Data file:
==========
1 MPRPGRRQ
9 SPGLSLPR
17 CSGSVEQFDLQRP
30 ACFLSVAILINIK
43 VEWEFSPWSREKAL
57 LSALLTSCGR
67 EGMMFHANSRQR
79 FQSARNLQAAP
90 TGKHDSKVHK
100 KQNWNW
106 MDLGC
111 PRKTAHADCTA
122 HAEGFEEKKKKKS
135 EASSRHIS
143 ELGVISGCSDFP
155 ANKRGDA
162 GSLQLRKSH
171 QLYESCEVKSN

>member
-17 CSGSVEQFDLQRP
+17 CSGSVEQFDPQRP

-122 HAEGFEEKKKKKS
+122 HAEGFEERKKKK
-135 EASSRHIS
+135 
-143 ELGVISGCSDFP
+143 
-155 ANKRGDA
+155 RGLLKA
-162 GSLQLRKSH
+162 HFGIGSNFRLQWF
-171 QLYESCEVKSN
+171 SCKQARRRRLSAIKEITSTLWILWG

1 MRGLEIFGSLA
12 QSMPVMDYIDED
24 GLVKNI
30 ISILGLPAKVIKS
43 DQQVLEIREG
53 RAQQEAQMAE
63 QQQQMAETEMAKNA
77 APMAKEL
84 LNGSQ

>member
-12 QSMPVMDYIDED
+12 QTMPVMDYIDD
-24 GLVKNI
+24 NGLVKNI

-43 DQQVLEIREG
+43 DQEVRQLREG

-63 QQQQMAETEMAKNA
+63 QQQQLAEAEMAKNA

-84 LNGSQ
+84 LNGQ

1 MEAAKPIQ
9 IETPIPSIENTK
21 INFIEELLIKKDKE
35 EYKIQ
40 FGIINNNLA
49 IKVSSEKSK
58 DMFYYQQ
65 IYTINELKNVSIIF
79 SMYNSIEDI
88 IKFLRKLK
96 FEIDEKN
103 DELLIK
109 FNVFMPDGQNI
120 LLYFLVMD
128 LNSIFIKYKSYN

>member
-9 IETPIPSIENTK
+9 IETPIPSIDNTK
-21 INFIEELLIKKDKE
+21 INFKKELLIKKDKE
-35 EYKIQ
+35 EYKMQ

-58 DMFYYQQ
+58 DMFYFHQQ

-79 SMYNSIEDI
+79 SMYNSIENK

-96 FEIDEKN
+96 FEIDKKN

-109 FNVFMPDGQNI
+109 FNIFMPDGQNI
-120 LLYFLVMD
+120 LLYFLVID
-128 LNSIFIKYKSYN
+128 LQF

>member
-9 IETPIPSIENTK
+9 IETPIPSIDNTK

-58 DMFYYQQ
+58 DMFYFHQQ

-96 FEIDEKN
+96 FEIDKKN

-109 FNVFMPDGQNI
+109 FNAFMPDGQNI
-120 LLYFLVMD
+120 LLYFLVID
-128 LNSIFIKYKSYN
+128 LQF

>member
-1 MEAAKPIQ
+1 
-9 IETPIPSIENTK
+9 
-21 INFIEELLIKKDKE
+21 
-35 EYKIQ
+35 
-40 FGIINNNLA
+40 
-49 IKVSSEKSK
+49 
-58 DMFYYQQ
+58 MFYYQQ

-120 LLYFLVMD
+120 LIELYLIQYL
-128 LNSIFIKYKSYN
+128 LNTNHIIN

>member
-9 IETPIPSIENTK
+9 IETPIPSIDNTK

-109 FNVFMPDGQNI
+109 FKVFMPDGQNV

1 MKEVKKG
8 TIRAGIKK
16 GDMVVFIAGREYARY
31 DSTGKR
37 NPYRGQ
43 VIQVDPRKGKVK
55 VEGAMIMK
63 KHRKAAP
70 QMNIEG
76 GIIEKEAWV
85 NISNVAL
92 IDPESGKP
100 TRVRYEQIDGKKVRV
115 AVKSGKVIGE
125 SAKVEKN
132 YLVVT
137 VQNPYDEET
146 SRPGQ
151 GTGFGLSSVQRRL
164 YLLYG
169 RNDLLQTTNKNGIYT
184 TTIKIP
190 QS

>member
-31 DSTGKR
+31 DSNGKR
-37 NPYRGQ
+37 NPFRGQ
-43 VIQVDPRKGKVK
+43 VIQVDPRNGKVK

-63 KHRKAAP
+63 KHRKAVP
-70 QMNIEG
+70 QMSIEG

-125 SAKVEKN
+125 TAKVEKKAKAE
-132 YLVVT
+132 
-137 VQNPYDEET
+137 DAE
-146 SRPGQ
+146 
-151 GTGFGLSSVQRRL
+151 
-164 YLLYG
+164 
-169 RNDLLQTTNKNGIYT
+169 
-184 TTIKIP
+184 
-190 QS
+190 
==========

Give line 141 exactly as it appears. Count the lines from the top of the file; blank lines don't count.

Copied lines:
137 VQNPYDEET